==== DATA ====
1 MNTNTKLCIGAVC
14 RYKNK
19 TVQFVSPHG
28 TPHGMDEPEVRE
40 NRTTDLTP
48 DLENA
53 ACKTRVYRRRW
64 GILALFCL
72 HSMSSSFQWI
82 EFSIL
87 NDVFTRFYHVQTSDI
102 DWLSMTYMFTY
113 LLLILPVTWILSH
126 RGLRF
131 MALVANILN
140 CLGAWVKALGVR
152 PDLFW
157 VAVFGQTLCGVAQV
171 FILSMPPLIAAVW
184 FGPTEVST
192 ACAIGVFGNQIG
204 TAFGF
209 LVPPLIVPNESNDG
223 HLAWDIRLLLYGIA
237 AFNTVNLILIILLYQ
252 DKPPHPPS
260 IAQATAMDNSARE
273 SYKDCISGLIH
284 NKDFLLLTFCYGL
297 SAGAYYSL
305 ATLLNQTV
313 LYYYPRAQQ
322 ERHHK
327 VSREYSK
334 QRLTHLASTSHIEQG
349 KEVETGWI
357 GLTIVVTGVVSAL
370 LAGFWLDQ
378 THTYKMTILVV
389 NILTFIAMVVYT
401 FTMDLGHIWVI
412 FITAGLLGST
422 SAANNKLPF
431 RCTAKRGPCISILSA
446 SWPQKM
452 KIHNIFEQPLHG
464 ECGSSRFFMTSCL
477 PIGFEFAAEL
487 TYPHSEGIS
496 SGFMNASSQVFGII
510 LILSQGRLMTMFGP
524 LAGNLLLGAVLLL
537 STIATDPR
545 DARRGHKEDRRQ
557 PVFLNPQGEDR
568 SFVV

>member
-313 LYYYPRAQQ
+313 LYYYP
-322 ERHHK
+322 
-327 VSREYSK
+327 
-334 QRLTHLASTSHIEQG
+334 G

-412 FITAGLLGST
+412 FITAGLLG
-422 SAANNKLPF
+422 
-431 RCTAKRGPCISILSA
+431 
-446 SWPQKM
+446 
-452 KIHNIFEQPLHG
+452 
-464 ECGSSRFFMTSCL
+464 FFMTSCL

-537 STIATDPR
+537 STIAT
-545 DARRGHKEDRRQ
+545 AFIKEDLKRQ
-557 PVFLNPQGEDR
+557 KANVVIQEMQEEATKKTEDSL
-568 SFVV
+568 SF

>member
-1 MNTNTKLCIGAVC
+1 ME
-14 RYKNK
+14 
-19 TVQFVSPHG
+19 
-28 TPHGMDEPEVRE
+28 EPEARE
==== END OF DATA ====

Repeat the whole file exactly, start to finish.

1 MNTNTKLCIGAVC
14 RYKNK
19 TVQFVSPHG
28 TPHGMDEPEVRE
40 NRTTDLTP
48 DLENA
53 ACKTRVYRRRW
64 GILALFCL
72 HSMSSSFQWI
82 EFSIL
87 NDVFTRFYHVQTSDI
102 DWLSMTYMFTY
113 LLLILPVTWILSH
126 RGLRF
131 MALVANILN
140 CLGAWVKALGVR
152 PDLFW
157 VAVFGQTLCGVAQV
171 FILSMPPLIAAVW
184 FGPTEVST
192 ACAIGVFGNQIG
204 TAFGF
209 LVPPLIVPNESNDG
223 HLAWDIRLLLYGIA
237 AFNTVNLILIILLYQ
252 DKPPHPPS
260 IAQATAMDNSARE
273 SYKDCISGLIH
284 NKDFLLLTFCYGL
297 SAGAYYSL
305 ATLLNQTV
313 LYYYPRAQQ
322 ERHHK
327 VSREYSK
334 QRLTHLASTSHIEQG
349 KEVETGWI
357 GLTIVVTGVVSAL
370 LAGFWLDQ
378 THTYKMTILVV
389 NILTFIAMVVYT
401 FTMDLGHIWVI
412 FITAGLLGST
422 SAANNKLPF
431 RCTAKRGPCISILSA
446 SWPQKM
452 KIHNIFEQPLHG
464 ECGSSRFFMTSCL
477 PIGFEFAAEL
487 TYPHSEGIS
496 SGFMNASSQVFGII
510 LILSQGRLMTMFGP
524 LAGNLLLGAVLLL
537 STIATDPR
545 DARRGHKEDRRQ
557 PVFLNPQGEDR
568 SFVV

>member
-313 LYYYPRAQQ
+313 LYYYP
-322 ERHHK
+322 
-327 VSREYSK
+327 
-334 QRLTHLASTSHIEQG
+334 G

-412 FITAGLLGST
+412 FITAGLLG
-422 SAANNKLPF
+422 
-431 RCTAKRGPCISILSA
+431 
-446 SWPQKM
+446 
-452 KIHNIFEQPLHG
+452 
-464 ECGSSRFFMTSCL
+464 FFMTSCL

-537 STIATDPR
+537 STIAT
-545 DARRGHKEDRRQ
+545 AFIKEDLKRQ
-557 PVFLNPQGEDR
+557 KANVVIQEMQEEATKKTEDSL
-568 SFVV
+568 SF

>member
-1 MNTNTKLCIGAVC
+1 ME
-14 RYKNK
+14 
-19 TVQFVSPHG
+19 
-28 TPHGMDEPEVRE
+28 EPEARE